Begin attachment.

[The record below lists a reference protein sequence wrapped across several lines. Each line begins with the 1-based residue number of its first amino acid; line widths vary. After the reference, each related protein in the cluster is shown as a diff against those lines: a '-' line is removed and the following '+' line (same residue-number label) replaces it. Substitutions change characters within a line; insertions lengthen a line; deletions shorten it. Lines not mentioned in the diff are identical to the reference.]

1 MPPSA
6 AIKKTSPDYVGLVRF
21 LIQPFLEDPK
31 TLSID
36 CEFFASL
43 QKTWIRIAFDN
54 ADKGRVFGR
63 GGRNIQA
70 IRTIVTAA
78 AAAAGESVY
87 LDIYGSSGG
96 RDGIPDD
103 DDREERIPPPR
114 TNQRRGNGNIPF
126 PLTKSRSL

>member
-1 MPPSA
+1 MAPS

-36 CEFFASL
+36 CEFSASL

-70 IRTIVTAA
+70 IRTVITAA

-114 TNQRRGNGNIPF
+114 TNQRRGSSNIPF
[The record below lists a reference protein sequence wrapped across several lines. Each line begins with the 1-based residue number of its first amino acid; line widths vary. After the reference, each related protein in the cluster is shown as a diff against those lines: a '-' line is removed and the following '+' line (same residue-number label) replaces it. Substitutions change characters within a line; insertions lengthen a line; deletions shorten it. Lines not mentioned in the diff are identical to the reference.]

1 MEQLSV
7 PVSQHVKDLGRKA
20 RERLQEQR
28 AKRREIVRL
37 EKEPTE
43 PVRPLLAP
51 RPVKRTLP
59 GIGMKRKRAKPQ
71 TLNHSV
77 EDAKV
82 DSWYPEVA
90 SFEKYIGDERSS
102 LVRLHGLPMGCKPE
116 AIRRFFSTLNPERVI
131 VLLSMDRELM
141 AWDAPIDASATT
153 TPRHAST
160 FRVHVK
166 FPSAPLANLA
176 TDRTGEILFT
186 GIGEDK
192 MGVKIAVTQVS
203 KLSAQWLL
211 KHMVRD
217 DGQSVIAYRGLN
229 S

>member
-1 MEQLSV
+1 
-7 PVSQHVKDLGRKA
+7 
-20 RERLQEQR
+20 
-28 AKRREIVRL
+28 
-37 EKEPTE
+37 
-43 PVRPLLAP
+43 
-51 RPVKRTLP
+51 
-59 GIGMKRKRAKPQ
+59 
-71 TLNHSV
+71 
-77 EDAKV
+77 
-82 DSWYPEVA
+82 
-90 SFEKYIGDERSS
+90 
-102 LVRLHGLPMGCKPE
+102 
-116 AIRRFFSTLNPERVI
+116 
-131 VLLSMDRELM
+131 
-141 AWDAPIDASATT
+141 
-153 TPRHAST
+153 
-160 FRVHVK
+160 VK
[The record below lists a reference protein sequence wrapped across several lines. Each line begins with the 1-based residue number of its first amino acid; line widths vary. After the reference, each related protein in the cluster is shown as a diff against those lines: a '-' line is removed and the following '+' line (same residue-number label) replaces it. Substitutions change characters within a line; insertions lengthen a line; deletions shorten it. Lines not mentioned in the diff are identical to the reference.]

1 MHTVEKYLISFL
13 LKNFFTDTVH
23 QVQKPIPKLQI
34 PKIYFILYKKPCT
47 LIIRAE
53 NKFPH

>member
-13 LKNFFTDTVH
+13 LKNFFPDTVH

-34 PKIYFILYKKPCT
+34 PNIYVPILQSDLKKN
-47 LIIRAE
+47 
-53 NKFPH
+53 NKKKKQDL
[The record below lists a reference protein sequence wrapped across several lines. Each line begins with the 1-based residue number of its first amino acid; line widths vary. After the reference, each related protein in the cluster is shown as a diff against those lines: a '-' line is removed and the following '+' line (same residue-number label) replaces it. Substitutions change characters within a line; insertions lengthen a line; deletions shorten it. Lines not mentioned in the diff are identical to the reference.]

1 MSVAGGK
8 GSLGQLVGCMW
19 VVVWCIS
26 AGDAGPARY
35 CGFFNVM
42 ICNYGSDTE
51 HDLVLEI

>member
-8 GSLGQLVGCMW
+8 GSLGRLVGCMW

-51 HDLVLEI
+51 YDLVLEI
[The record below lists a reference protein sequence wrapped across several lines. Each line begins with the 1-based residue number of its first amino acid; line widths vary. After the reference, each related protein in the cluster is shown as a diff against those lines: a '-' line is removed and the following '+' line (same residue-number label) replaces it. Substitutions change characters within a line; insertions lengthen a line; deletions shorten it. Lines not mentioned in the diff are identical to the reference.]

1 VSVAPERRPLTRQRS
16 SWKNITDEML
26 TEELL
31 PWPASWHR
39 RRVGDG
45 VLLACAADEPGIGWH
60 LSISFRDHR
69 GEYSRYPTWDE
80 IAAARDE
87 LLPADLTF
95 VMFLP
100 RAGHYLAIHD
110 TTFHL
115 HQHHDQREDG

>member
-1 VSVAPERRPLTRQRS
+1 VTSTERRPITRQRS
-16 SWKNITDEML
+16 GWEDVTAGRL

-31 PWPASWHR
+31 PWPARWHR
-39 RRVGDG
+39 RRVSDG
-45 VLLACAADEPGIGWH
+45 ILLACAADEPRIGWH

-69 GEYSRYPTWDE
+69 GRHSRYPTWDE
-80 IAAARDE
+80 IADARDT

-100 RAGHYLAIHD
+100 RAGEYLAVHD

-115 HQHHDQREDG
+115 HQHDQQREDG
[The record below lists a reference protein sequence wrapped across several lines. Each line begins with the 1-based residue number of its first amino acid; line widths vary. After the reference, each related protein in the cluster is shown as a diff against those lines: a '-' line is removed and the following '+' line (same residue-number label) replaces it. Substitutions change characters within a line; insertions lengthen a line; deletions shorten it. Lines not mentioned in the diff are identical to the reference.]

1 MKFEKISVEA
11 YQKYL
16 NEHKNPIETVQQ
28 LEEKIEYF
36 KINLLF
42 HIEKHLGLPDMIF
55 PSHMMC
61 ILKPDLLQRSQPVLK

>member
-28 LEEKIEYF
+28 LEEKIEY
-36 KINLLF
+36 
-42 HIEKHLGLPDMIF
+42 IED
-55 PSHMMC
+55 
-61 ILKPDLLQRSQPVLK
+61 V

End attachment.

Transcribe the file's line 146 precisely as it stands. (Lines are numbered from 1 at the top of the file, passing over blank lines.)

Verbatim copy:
+69 GRHSRYPTWDE